"I had a number of senior women of color who reached out to me," she said. "The very clear message I got is that it’s not a matter of a medium. These issues are unavoidable for a person of color who will work on issues of race. The idea that if you shut down social media you will avoid the battles, that is a fallacy."
Carrying the argument further, Grundy said that if scholars of climate change were advised to stay away from social media because they will be attacked by people who don't know anything about science, "then we wouldn't know a lot that we do about global warming."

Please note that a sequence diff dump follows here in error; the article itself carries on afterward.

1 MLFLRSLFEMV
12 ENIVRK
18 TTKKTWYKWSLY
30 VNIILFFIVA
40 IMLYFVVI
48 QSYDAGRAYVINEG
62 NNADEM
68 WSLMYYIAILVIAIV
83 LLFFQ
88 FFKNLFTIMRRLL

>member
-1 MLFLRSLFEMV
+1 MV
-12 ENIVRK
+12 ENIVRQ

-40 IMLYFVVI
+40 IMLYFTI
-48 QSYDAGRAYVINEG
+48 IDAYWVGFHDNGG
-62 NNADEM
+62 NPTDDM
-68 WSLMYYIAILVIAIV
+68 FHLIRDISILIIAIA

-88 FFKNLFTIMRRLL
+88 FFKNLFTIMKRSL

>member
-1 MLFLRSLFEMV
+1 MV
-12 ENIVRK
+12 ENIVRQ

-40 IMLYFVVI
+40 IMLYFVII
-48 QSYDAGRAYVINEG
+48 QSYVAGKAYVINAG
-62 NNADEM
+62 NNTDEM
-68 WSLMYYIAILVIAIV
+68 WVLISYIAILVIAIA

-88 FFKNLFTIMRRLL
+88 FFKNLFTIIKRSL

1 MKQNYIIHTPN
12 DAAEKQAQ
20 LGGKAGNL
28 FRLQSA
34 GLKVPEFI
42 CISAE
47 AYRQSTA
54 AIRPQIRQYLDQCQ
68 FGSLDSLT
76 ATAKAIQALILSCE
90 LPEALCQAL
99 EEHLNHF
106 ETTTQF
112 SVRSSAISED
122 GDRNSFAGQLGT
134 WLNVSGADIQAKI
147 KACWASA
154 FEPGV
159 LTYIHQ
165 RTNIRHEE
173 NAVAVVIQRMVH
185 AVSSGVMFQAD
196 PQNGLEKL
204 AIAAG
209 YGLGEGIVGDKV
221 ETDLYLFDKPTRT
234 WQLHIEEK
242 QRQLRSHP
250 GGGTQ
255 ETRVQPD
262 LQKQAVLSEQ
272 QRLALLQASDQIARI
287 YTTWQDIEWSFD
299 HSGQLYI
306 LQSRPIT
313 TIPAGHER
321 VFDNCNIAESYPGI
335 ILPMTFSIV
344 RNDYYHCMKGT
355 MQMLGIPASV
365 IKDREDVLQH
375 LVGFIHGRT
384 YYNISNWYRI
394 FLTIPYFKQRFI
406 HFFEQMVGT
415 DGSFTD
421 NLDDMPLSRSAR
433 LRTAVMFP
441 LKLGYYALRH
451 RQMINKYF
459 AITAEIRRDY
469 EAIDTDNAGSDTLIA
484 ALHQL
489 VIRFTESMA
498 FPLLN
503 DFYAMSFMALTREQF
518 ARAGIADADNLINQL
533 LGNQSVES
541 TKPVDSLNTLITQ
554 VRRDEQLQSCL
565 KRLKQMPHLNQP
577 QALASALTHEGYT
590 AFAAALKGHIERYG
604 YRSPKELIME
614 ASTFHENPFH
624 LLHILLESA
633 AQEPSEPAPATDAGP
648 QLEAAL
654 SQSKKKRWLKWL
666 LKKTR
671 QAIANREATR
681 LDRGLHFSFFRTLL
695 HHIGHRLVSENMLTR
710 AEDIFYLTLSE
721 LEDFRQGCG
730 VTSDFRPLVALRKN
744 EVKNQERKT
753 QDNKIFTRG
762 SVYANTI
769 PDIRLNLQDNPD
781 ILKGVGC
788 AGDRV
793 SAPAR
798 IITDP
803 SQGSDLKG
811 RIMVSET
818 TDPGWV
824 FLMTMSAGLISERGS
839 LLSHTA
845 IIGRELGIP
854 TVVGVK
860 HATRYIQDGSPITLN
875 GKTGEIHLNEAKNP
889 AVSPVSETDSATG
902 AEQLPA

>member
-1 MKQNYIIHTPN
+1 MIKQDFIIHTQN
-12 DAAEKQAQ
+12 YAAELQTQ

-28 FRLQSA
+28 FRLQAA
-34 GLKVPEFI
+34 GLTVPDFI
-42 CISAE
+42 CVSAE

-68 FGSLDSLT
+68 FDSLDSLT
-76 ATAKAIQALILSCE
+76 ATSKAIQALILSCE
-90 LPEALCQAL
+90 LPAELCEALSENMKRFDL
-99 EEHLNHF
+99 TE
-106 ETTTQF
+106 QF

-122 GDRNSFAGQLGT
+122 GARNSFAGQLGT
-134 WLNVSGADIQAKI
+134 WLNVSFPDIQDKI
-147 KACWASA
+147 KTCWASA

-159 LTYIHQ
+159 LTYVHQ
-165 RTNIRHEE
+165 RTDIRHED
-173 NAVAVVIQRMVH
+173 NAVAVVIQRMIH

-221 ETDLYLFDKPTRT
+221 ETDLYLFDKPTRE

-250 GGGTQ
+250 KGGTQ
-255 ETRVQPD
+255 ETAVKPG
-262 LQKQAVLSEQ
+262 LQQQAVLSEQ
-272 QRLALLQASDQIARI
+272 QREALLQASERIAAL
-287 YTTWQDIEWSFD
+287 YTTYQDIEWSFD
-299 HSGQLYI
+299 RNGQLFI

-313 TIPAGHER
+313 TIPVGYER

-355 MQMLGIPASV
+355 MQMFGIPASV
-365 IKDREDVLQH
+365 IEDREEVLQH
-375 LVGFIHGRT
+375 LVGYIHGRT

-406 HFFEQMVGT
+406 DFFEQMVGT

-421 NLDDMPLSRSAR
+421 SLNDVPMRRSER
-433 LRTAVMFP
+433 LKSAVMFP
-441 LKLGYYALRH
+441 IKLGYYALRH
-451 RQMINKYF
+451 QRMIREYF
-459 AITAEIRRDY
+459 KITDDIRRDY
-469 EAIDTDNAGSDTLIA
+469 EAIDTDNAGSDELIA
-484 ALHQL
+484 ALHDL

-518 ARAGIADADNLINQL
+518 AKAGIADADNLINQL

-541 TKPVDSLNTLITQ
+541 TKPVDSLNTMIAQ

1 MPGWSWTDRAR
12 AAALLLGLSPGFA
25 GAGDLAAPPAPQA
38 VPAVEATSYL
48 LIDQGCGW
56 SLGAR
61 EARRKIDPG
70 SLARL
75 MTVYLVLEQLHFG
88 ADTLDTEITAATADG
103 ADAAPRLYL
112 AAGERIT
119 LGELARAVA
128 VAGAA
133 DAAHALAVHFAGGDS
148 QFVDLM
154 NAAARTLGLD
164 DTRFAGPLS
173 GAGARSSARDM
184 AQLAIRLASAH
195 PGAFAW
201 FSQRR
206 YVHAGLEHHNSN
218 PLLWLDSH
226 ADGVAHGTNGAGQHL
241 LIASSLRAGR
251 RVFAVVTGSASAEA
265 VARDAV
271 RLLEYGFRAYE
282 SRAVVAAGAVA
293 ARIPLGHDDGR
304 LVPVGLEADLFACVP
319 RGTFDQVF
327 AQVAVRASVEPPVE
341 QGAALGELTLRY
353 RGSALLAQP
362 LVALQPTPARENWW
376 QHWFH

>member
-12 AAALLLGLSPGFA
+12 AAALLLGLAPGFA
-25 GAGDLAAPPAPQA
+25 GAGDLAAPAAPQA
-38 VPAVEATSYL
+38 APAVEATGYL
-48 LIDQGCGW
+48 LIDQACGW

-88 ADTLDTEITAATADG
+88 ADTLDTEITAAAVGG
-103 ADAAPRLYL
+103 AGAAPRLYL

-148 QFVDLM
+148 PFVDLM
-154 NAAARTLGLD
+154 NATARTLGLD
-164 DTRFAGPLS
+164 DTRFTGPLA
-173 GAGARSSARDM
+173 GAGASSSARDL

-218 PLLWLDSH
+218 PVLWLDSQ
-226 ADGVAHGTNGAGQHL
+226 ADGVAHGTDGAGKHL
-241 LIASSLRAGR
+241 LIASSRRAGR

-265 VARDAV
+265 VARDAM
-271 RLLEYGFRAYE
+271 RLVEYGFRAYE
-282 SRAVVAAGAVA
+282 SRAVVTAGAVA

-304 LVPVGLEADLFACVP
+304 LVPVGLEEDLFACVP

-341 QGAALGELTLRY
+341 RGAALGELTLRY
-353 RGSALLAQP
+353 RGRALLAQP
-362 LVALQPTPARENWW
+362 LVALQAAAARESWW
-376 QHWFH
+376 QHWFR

'I Do Race Out Loud'
Whether on Twitter or in more formal scholarship, scholars who question popular assumptions about race are going to run into a backlash, Grundy said. And they should just be ready for it.
When analyzing the reaction to her comments, Grundy said, "The first thing I have tried to explain to myself was that the country is very race illiterate. Just like we have a problem with science literacy, we have a problem with race literacy. You have these claims to sort of a social common sense about race that is actually not a common sense at all."
Sociologists "are trying to destroy many assumptions about race and that's extremely upsetting to many people."
Too many people, she said, simply treat sociologists as people who have a set of opinions. The discipline needs, she said, to assert that the findings of its members deserve some respect. “For sociology in particular we have to double down on the fact that we do research, that we have theory, that we have historical knowledge and that these things are not our opinions."